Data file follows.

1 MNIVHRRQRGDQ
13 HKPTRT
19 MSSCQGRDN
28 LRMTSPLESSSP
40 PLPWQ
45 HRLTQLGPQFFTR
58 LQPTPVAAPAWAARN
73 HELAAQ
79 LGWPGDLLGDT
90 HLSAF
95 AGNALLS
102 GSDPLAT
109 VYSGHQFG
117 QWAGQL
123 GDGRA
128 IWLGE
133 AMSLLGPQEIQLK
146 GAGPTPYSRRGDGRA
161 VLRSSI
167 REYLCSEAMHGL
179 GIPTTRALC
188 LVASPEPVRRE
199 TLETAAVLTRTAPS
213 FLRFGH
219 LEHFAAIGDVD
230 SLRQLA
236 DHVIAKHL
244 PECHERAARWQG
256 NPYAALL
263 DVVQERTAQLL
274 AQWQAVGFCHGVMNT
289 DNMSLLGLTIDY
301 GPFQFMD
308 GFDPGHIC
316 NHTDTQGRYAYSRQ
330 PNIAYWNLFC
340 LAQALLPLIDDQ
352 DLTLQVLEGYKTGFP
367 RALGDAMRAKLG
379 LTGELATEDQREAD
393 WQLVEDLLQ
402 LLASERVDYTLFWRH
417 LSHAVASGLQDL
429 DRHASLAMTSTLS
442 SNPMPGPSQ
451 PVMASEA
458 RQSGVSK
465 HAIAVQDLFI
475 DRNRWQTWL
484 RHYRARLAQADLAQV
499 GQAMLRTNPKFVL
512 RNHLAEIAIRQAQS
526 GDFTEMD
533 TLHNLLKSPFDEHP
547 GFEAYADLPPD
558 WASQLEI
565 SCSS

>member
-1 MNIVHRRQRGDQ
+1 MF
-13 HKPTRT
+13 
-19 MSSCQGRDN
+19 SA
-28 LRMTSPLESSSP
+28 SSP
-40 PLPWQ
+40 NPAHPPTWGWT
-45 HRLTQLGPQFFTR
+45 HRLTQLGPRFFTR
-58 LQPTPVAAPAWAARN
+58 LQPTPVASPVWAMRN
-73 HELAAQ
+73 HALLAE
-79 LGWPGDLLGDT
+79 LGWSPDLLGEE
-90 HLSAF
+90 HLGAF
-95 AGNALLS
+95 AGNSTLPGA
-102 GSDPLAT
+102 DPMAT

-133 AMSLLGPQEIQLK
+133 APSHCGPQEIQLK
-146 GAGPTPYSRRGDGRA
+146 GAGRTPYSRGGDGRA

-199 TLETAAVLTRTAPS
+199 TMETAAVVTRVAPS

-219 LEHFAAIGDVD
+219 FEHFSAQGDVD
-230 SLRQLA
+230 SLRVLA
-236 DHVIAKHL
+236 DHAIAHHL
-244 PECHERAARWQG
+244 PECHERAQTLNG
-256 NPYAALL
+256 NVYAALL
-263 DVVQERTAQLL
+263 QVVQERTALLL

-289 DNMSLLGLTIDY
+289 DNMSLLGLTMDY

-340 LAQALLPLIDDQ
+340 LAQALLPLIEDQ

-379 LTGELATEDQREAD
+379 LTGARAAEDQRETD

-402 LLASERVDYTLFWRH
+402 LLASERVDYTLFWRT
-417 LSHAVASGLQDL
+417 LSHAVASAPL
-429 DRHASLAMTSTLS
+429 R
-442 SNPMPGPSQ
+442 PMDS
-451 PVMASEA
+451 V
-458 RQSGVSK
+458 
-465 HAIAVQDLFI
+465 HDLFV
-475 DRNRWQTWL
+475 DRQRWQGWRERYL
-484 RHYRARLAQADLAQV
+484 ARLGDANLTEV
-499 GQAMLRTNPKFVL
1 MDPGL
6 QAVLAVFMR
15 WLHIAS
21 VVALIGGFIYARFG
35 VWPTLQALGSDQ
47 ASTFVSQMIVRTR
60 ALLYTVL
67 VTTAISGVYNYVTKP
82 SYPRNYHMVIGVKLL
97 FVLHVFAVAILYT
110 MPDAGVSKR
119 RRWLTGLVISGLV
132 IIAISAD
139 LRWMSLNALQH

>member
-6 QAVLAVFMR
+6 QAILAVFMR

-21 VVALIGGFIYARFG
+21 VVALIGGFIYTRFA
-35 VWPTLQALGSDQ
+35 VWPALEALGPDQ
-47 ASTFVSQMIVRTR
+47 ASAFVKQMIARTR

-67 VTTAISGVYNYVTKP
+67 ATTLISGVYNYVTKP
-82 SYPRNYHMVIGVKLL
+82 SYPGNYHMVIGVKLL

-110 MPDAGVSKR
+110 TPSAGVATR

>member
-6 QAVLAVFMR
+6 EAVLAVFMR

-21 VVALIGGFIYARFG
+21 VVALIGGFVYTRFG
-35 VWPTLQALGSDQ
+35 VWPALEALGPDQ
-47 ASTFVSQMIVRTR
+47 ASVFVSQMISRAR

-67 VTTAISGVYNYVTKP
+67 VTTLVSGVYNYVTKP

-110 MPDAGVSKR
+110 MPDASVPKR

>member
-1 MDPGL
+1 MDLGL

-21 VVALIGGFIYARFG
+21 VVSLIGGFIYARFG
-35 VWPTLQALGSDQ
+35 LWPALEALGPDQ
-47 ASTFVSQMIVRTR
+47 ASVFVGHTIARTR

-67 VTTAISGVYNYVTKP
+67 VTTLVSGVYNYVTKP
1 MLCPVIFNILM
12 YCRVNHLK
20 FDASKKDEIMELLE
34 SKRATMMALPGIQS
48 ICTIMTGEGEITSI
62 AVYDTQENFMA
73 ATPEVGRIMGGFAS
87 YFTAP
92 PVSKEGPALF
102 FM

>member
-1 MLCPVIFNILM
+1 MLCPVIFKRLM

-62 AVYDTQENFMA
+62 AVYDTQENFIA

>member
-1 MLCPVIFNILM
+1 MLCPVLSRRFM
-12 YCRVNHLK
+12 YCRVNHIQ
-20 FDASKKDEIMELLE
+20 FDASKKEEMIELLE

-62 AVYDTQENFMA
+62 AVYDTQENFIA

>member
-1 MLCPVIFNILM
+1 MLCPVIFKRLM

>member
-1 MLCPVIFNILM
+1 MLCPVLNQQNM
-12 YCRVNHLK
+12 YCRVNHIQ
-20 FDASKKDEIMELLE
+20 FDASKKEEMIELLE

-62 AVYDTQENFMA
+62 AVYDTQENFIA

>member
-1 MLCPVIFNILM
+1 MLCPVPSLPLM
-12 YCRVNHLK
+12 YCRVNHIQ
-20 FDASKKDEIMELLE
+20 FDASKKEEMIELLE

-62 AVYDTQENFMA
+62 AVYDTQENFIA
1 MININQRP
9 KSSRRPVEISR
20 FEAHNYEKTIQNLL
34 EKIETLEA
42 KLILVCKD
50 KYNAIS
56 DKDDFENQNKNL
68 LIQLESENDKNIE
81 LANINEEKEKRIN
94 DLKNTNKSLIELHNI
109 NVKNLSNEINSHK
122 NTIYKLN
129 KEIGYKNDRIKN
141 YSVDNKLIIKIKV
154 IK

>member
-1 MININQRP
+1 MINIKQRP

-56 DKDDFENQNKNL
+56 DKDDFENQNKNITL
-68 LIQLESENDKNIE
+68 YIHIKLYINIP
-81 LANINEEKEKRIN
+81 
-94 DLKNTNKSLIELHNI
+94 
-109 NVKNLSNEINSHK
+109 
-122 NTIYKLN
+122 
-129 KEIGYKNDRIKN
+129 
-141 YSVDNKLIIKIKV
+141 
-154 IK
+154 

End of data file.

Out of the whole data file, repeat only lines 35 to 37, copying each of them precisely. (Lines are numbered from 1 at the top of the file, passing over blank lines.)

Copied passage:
316 NHTDTQGRYAYSRQ
330 PNIAYWNLFC
340 LAQALLPLIDDQ